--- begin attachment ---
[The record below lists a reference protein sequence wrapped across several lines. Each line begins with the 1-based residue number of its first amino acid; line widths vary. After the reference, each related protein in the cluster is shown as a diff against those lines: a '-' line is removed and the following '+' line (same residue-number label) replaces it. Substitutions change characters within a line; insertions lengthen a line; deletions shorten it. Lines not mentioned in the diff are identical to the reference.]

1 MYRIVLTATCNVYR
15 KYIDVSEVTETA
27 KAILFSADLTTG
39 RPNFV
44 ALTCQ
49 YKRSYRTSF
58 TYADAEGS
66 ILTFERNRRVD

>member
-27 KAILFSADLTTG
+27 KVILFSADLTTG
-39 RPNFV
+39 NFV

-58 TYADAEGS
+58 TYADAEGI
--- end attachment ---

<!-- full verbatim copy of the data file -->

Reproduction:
[The record below lists a reference protein sequence wrapped across several lines. Each line begins with the 1-based residue number of its first amino acid; line widths vary. After the reference, each related protein in the cluster is shown as a diff against those lines: a '-' line is removed and the following '+' line (same residue-number label) replaces it. Substitutions change characters within a line; insertions lengthen a line; deletions shorten it. Lines not mentioned in the diff are identical to the reference.]

1 MYRIVLTATCNVYR
15 KYIDVSEVTETA
27 KAILFSADLTTG
39 RPNFV
44 ALTCQ
49 YKRSYRTSF
58 TYADAEGS
66 ILTFERNRRVD

>member
-27 KAILFSADLTTG
+27 KVILFSADLTTG
-39 RPNFV
+39 NFV

-58 TYADAEGS
+58 TYADAEGI